But this year the organizers blundered into a tone-deaf cockup. After a year where more and more attention has been focused on diversity, opportunities for women in the industry, and the #metoo movement, the conference organizers only managed to find and book one woman headliner. And that woman was none other than Monica Lewinsky.

Now Lewinsky is an excellent speaker in her area – namely online harassment. She was one of the first people in the internet age to be monstered online, and has gained considerable knowledge on tackling cyber-abuse, as well as a firm understanding of never trusting your friends and the importance of using a dry cleaner once in a while.

But at a computer security conference it was a tad disappointing that this was the best RSA could come up with. Facebook's chief security officer Alex Stamos wasn't alone in pointing out that RSA had missed out on some serious talent and even Lewinsky expressed her surprise at being the only one at the show's main presentations.

The outcry caused a fast reverse ferret from the organizers, who said the keynote list wasn't final and it had other women on the shortlist, notably US Homeland Security Secretary Kirstjen Nielsen. It then went on to blame the industry.

"A diverse speaking program starts with increasing diversity within the technology sector, which needs to be addressed by the industry as a whole," spokesman Ben Waring told USA Today.

If that's the best the organizers could come up with then this year's conference looks to be even more awkward and stunted than usual. Thankfully BSides is also running, so we'll have some good security news that week as well.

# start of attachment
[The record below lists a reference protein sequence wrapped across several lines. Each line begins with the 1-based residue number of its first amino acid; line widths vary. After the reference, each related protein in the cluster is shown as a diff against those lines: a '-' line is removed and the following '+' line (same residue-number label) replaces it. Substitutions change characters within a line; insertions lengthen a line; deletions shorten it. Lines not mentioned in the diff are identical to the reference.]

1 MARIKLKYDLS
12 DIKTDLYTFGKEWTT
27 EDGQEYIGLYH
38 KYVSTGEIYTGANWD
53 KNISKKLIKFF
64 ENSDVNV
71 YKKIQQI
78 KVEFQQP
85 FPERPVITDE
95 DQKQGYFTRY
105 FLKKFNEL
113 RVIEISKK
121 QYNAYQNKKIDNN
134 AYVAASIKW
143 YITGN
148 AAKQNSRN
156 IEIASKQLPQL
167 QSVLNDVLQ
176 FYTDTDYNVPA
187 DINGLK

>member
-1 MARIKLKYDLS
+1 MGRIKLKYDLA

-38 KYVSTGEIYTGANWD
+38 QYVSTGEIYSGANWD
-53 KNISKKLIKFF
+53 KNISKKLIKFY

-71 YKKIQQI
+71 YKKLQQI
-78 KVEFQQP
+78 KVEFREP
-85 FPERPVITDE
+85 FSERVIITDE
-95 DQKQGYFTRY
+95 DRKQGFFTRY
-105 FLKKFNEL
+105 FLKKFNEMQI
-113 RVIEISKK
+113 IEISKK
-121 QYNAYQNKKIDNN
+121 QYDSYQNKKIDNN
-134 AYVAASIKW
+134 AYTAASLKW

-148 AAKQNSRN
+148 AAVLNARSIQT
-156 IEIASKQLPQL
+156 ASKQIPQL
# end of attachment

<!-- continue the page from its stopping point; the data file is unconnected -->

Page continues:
Reality not a Winner over court smears

Meanwhile, Reality Winner was also in court this week fighting her prosecution under America's Espionage Act.

Winner is accused of smuggling a classified NSA memo out of her job which detailed election machine hacking. She leaked it to The Intercept, which gave a copy to the authorities to verify, making it easy for agents to apparently identify her.

On Tuesday Winner was back in court and – extraordinarily – was led in clad in an orange jumpsuit and manacled at the hands and feet. As national security journalist Kevin Gosztola noted, that's highly unusual – even Chelsea Manning didn’t get that kind of treatment, and it looked like a ploy to make her seem guilty in the judge's eyes.

Winner's lawyers argued that when 11 FBI agents turned up at Winner's house to interview her, she wasn't read her Miranda rights – and her confession to the g-men at the time, that she stole and leaked the document, is inadmissible.

The FBI admitted that she wasn't read her rights: for example, she was not told she was "free to leave." The agents felt it wasn't necessary.

In any case, the judge refused to grant Winner bail, and with her trial being pushed into early 2019, it means Winner will likely spend another year behind bars before her fate is even decided.

Memcachers take to ransoms

Finally this week has seen the largest-ever distributed denial of service attack, with GitHub the unlucky recipient of 1.35 terabits per second of network traffic. But on Friday, hackers went nuclear.

The attack exploits unsecured internet-facing memcached database servers, tricking them into amplifying small network packets into a tsunami against a victim. This hands criminals massive denial of service capabilities.

As the day progressed it became clear that lots of people had got the wrong sort of message from the GitHub attack, and decided to get in the game, blasting sites and servers using commandeered memcached databases. To add insult to injury, ransom demands were also included in the attack payloads.

The demand, for over $17,000 in Monero to end the attacks, is very steep and there's no reason why you should pay it. Simply block off traffic on UDP port 11211 at the border, or upstream, and watch the assault die. ®